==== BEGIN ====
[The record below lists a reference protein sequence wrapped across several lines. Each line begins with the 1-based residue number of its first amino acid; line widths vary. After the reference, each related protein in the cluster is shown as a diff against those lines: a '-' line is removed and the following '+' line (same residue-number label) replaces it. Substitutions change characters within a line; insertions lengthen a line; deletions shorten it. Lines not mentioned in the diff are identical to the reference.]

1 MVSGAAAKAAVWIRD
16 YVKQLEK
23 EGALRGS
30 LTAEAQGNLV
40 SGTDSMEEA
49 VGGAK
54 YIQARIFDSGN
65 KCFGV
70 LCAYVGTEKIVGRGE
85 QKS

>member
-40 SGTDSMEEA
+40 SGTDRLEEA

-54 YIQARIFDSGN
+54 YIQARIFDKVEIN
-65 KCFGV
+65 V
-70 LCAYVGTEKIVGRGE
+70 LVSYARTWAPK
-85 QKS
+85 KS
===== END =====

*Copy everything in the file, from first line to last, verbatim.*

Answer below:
[The record below lists a reference protein sequence wrapped across several lines. Each line begins with the 1-based residue number of its first amino acid; line widths vary. After the reference, each related protein in the cluster is shown as a diff against those lines: a '-' line is removed and the following '+' line (same residue-number label) replaces it. Substitutions change characters within a line; insertions lengthen a line; deletions shorten it. Lines not mentioned in the diff are identical to the reference.]

1 MVSGAAAKAAVWIRD
16 YVKQLEK
23 EGALRGS
30 LTAEAQGNLV
40 SGTDSMEEA
49 VGGAK
54 YIQARIFDSGN
65 KCFGV
70 LCAYVGTEKIVGRGE
85 QKS

>member
-40 SGTDSMEEA
+40 SGTDRLEEA

-54 YIQARIFDSGN
+54 YIQARIFDKVEIN
-65 KCFGV
+65 V
-70 LCAYVGTEKIVGRGE
+70 LVSYARTWAPK
-85 QKS
+85 KS